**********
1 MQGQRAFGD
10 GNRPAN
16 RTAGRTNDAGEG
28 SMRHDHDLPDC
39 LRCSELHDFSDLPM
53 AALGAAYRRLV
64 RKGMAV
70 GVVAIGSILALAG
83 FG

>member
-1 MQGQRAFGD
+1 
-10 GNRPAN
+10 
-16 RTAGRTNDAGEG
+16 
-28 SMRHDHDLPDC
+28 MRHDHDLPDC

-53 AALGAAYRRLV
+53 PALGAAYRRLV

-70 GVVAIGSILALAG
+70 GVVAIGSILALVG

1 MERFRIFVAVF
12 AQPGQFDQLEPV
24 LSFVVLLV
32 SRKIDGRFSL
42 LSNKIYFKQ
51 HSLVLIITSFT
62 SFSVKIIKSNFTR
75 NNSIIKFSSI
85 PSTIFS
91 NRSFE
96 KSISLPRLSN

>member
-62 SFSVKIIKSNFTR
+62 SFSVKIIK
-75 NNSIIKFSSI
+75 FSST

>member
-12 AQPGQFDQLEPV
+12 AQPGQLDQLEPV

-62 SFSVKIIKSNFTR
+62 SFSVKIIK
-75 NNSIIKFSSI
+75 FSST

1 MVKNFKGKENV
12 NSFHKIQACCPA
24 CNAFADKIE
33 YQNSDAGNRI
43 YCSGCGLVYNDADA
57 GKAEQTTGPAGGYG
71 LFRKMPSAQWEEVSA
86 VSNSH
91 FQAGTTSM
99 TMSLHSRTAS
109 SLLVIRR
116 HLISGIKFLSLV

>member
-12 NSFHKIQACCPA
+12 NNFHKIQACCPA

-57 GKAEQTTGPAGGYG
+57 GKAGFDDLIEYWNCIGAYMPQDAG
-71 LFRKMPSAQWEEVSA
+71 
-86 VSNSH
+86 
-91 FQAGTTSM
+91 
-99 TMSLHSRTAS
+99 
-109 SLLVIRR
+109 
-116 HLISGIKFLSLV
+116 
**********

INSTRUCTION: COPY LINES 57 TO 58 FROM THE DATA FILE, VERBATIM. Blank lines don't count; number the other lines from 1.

116 HLISGIKFLSLV

>member